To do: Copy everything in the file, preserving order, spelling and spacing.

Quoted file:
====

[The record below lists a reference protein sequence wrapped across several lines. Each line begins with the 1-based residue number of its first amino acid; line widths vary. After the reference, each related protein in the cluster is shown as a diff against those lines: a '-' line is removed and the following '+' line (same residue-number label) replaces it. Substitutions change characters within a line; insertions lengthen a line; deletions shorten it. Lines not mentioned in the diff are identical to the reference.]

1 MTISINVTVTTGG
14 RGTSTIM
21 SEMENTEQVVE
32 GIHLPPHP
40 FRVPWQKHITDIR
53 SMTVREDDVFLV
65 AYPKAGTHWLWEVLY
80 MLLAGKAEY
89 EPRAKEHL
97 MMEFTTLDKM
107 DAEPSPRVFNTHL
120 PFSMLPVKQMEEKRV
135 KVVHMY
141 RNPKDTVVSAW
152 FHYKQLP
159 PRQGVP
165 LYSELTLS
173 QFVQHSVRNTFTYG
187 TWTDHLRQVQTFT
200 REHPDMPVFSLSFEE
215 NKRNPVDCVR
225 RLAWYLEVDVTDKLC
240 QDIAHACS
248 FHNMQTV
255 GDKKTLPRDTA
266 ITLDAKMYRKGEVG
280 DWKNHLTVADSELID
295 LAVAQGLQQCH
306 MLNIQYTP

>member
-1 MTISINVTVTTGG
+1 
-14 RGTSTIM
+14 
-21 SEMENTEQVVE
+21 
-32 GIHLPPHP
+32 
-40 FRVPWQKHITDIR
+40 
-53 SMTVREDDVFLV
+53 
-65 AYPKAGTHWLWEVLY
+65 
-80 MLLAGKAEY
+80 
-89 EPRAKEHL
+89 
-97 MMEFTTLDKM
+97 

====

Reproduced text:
[The record below lists a reference protein sequence wrapped across several lines. Each line begins with the 1-based residue number of its first amino acid; line widths vary. After the reference, each related protein in the cluster is shown as a diff against those lines: a '-' line is removed and the following '+' line (same residue-number label) replaces it. Substitutions change characters within a line; insertions lengthen a line; deletions shorten it. Lines not mentioned in the diff are identical to the reference.]

1 MTISINVTVTTGG
14 RGTSTIM
21 SEMENTEQVVE
32 GIHLPPHP
40 FRVPWQKHITDIR
53 SMTVREDDVFLV
65 AYPKAGTHWLWEVLY
80 MLLAGKAEY
89 EPRAKEHL
97 MMEFTTLDKM
107 DAEPSPRVFNTHL
120 PFSMLPVKQMEEKRV
135 KVVHMY
141 RNPKDTVVSAW
152 FHYKQLP
159 PRQGVP
165 LYSELTLS
173 QFVQHSVRNTFTYG
187 TWTDHLRQVQTFT
200 REHPDMPVFSLSFEE
215 NKRNPVDCVR
225 RLAWYLEVDVTDKLC
240 QDIAHACS
248 FHNMQTV
255 GDKKTLPRDTA
266 ITLDAKMYRKGEVG
280 DWKNHLTVADSELID
295 LAVAQGLQQCH
306 MLNIQYTP

>member
-1 MTISINVTVTTGG
+1 
-14 RGTSTIM
+14 
-21 SEMENTEQVVE
+21 
-32 GIHLPPHP
+32 
-40 FRVPWQKHITDIR
+40 
-53 SMTVREDDVFLV
+53 
-65 AYPKAGTHWLWEVLY
+65 
-80 MLLAGKAEY
+80 
-89 EPRAKEHL
+89 
-97 MMEFTTLDKM
+97 